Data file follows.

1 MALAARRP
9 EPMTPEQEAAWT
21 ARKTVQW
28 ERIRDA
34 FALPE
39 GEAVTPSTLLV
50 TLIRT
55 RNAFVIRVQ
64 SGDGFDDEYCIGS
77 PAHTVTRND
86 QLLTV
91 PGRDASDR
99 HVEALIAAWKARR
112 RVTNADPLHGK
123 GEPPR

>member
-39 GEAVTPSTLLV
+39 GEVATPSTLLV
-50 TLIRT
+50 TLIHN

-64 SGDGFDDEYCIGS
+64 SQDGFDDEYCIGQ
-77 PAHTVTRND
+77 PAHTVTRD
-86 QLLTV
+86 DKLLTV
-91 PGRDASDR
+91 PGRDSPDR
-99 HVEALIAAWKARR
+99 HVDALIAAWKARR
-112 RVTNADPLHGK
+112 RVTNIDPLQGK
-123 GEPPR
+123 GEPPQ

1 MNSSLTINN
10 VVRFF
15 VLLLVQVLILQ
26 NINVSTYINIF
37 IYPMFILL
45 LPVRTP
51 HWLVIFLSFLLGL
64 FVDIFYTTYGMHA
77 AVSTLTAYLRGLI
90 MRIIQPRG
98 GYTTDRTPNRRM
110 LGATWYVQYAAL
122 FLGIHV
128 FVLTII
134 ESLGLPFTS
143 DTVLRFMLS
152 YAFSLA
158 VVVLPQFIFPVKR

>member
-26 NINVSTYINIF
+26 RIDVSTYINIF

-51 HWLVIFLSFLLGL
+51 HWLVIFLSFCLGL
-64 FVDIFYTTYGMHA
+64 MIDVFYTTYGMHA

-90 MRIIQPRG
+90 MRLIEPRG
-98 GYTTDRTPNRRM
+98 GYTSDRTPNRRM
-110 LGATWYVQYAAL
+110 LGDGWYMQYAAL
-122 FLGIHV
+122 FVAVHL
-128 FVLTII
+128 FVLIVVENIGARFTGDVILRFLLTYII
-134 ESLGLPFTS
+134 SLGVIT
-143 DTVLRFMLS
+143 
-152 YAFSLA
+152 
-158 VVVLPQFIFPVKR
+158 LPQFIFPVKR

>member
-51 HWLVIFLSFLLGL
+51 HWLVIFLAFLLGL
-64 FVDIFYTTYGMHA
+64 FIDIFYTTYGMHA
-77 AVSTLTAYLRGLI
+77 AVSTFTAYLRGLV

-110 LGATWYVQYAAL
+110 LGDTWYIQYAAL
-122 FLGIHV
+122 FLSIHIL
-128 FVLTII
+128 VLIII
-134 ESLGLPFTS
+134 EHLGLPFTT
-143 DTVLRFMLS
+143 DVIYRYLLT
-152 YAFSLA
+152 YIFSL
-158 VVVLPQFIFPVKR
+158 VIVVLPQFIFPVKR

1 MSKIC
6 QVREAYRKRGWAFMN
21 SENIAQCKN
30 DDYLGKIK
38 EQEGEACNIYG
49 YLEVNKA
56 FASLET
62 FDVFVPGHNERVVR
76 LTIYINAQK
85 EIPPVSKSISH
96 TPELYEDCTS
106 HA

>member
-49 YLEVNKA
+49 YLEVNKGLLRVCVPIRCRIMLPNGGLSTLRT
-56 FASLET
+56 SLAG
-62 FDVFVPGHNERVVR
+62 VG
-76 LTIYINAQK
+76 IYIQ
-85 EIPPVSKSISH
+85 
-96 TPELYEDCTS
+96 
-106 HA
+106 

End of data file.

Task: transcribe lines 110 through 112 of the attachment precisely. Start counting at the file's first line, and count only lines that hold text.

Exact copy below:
106 HA

>member
-49 YLEVNKA